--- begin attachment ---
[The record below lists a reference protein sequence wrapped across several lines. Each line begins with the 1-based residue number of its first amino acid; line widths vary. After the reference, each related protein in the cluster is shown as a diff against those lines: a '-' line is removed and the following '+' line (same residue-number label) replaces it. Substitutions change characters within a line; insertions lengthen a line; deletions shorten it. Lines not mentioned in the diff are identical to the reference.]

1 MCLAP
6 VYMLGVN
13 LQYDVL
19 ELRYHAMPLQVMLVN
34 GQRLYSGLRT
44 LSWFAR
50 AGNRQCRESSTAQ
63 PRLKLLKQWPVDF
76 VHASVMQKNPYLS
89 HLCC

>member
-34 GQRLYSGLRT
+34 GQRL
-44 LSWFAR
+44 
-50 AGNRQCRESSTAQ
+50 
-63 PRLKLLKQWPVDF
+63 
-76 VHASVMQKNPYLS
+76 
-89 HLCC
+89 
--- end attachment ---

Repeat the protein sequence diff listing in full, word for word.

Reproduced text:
[The record below lists a reference protein sequence wrapped across several lines. Each line begins with the 1-based residue number of its first amino acid; line widths vary. After the reference, each related protein in the cluster is shown as a diff against those lines: a '-' line is removed and the following '+' line (same residue-number label) replaces it. Substitutions change characters within a line; insertions lengthen a line; deletions shorten it. Lines not mentioned in the diff are identical to the reference.]

1 MCLAP
6 VYMLGVN
13 LQYDVL
19 ELRYHAMPLQVMLVN
34 GQRLYSGLRT
44 LSWFAR
50 AGNRQCRESSTAQ
63 PRLKLLKQWPVDF
76 VHASVMQKNPYLS
89 HLCC

>member
-34 GQRLYSGLRT
+34 GQRL
-44 LSWFAR
+44 
-50 AGNRQCRESSTAQ
+50 
-63 PRLKLLKQWPVDF
+63 
-76 VHASVMQKNPYLS
+76 
-89 HLCC
+89 